Academic journal article Criticism

Medium Envy: A Response to Marcie Frank's "At the Intersections of Mode, Genre, and Media: A Dossier of Essays on Melodrama"

Academic journal article Criticism

Medium Envy: A Response to Marcie Frank's "At the Intersections of Mode, Genre, and Media: A Dossier of Essays on Melodrama"

Article excerpt

The main thing is to tell a story. / It is almost / very important.

-Frank O'Hara, "Fantasy" (1964)'

A leading designer of video games might seem an unlikely exponent of the purity of genres and media (attitudes more commonly associated, as Marcie Frank notes in her introduction to this issue, with high modernism), but Jeffrey Kaplan, former design-team chief of the extremely successful video game World of Warcraft, sounded very much like an advocate of just such separatisms as he reproved his fellow game makers for what he called their "medium envy" at the 2009 Game Developers Conference in San Francisco. Rather than concentrating on what he sees as the specific and singular capacities of the video game, Kaplan argued, his colleagues were allowing their work to be driven by their alleged envy of writers and writing, consequently "drowning the player[s]" of their games in "reams of dialogue and narrative." Kaplan stated bluntly, "[W]e need to stop writing a fucking book . . . [when we design a] game because nobody wants to read it," and concluded, "We need to deliver our story in a way that is uniquely video game."2

It is striking that despite Kaplan's disdain for print narrative as a model for video-game design, story is still his way of specifying what it is that he and his fellow designers have to offer those who play their games. This is consonant with Walter Benjamin's pronouncement in "The Storyteller" that "what distinguishes the novel from the story ... is its [i.e., the novel's] essential dependence on the book," on the medium of bound print. "The dissemination of the novel becomes possible only with the invention of printing," Benjamin goes on. For Benjamin, no such relation of medium dependence binds "story" to (printed) book. In the mediascape that emerged in the twentieth century, novels-remediated as films, television series, graphic narratives, etc.-frequently became something other than their native genre. "Story" generally names a number of the kinds of things that novels became. As Kaplan presents it, "story" is entirely compatible with what he calls "uniquely video game" modes of production-what he argues his fellow designers will have succeeded in doing when they have "stop[ped] writing a fucking book."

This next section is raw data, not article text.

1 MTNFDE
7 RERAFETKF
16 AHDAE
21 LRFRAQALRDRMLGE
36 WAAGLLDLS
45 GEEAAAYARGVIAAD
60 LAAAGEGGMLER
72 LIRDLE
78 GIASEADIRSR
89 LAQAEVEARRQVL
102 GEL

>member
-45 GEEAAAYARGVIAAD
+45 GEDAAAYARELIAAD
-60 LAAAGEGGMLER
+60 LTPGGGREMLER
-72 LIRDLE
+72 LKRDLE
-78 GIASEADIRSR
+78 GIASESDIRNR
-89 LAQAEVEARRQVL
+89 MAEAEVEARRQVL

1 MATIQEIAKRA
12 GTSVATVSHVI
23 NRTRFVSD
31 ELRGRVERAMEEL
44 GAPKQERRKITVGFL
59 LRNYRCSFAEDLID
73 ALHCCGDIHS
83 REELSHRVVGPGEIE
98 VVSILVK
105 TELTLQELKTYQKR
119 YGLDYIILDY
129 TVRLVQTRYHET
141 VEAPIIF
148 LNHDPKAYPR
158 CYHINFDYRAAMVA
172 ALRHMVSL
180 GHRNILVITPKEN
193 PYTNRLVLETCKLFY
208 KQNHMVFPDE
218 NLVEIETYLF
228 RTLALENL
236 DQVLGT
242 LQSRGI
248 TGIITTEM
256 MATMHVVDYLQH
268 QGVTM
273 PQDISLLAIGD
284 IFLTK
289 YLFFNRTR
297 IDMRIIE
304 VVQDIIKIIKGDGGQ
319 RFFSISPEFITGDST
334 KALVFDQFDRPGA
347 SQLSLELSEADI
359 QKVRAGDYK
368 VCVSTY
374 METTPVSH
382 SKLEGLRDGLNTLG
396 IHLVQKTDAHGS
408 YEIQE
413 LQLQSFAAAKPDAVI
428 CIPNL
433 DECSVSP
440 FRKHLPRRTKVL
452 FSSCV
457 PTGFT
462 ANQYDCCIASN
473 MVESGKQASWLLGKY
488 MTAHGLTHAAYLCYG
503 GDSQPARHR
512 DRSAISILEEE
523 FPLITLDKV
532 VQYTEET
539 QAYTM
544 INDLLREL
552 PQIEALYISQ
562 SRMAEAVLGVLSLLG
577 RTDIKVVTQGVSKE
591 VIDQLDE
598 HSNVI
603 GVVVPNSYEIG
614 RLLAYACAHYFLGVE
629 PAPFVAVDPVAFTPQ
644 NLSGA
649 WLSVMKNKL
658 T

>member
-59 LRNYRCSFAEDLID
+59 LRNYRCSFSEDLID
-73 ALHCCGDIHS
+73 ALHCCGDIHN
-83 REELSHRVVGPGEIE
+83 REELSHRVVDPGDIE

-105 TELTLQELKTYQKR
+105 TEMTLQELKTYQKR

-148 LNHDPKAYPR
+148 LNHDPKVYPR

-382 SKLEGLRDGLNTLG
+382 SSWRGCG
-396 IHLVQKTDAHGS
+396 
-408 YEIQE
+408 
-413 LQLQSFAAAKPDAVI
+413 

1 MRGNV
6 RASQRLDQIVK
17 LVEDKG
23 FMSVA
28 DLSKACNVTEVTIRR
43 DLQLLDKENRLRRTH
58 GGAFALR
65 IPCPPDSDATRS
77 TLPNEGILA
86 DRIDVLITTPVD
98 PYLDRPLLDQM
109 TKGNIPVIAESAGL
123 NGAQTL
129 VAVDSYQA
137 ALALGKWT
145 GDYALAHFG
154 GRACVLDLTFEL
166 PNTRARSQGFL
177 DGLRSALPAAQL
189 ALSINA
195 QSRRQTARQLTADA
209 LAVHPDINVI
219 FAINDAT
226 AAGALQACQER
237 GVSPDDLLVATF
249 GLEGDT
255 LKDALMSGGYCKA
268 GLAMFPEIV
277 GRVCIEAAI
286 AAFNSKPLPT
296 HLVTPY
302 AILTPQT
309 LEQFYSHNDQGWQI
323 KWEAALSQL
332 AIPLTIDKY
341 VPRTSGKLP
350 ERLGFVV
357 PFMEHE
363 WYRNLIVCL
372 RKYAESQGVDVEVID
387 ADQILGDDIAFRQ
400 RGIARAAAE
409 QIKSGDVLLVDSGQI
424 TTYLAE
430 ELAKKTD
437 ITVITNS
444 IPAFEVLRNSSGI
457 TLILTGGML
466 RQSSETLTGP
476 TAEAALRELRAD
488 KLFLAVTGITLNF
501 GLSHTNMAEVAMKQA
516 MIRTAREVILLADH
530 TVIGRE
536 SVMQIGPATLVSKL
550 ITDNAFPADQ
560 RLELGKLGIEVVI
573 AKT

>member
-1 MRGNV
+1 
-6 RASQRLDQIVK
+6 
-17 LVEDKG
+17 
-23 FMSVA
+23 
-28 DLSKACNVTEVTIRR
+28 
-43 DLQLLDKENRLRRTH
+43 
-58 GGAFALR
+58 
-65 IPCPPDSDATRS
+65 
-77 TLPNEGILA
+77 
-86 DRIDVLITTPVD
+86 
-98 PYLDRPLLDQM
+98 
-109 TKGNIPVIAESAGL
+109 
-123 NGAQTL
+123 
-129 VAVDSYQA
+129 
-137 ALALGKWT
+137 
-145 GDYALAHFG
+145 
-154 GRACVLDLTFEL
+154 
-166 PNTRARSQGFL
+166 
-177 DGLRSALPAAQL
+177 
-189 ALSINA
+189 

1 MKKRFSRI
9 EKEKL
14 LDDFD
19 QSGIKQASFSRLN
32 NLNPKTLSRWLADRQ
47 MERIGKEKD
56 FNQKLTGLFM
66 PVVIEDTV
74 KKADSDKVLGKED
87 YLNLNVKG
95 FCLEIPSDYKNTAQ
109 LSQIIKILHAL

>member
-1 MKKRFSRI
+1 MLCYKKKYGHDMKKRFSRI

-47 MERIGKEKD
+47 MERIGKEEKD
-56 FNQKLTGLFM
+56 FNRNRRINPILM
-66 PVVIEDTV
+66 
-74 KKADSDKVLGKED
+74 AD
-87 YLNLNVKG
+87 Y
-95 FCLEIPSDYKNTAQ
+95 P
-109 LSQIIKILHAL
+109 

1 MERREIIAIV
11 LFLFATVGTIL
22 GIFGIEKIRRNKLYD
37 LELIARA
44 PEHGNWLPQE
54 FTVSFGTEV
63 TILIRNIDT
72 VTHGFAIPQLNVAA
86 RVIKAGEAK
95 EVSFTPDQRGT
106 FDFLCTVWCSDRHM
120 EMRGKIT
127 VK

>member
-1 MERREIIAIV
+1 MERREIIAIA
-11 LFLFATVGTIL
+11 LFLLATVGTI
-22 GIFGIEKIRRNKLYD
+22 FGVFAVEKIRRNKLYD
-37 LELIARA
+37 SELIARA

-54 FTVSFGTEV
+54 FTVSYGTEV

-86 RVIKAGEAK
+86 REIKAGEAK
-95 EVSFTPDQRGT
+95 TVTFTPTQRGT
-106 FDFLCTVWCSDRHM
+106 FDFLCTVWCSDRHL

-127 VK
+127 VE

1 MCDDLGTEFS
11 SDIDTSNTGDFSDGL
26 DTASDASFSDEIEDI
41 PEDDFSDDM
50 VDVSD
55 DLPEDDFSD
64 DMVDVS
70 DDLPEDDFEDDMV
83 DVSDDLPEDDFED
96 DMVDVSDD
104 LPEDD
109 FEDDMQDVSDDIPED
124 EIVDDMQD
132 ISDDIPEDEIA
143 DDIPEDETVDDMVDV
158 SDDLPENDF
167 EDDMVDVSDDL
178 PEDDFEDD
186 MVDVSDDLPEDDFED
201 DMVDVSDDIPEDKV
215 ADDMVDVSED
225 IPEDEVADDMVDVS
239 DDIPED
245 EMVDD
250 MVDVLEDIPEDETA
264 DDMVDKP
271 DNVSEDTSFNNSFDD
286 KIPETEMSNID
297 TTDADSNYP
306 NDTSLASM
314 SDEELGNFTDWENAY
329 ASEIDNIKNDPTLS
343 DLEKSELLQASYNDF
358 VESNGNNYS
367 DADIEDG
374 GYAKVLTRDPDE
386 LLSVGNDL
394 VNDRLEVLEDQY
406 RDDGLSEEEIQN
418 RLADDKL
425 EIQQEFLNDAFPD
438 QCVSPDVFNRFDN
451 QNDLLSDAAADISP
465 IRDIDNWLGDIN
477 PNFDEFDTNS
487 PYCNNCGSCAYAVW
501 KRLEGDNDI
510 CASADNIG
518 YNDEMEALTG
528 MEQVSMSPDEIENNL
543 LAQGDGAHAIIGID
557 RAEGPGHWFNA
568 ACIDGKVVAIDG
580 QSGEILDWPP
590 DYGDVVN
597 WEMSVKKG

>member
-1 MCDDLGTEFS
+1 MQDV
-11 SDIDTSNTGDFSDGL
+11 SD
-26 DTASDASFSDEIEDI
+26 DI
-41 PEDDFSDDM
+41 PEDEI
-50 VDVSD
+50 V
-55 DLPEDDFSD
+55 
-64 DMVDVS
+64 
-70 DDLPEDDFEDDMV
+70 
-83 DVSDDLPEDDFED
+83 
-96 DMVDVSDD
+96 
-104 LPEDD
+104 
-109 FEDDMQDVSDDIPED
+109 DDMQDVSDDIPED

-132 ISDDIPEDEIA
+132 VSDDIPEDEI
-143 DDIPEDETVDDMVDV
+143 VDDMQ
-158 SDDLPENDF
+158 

Story is also a term that has circulated widely in the twentieth century for screenplay, soap opera, and other extended nonnovel narrative forms. It is the long-arc serial narrative-as it has informed a number of genres across several media, ranging from the seventeenthand eighteenth-century comedy of intrigue to nineteenth-century melodrama to twentieth-century sitcom and soap opera-that I intend to focus on in these pages. In looking at a somewhat different (although at some points overlapping) set of media archives from those that Frank considers in her introductory essay, I want to consider some of the ways in which certain genres and media forms have drawn extensively on the traditions of melodrama production, performance, and reception: both those that we ordinarily think of as obviously and essentially melodramatic (radio and TV soap operas, for chief examples) and those that we tend to think of as distinctly other to and different from melodrama (radio and TV sitcoms and newspaper comic strips).

One route that I want to follow takes up the distinction that Frank discusses in her introduction-the distinction made by Gilbert Seldes in 1924 between early cinema, which he saw as emerging from melodrama and newspaper comic strips, and the cinema that succeeded it. As Seldes sees it, film took a catastrophically wrong turn in shifting away from the most popular entertainment forms of the time toward putatively prestigious forms of drama and "serious" theater for its models. In saying this, Seldes sounds somewhat like Kaplan at the Game Developers Conference in 2009, warning his fellow designers away from a tendency to imitate print too closely, urging his colleagues to "accept that we are not Shakespeare [or] Tolstoy. …

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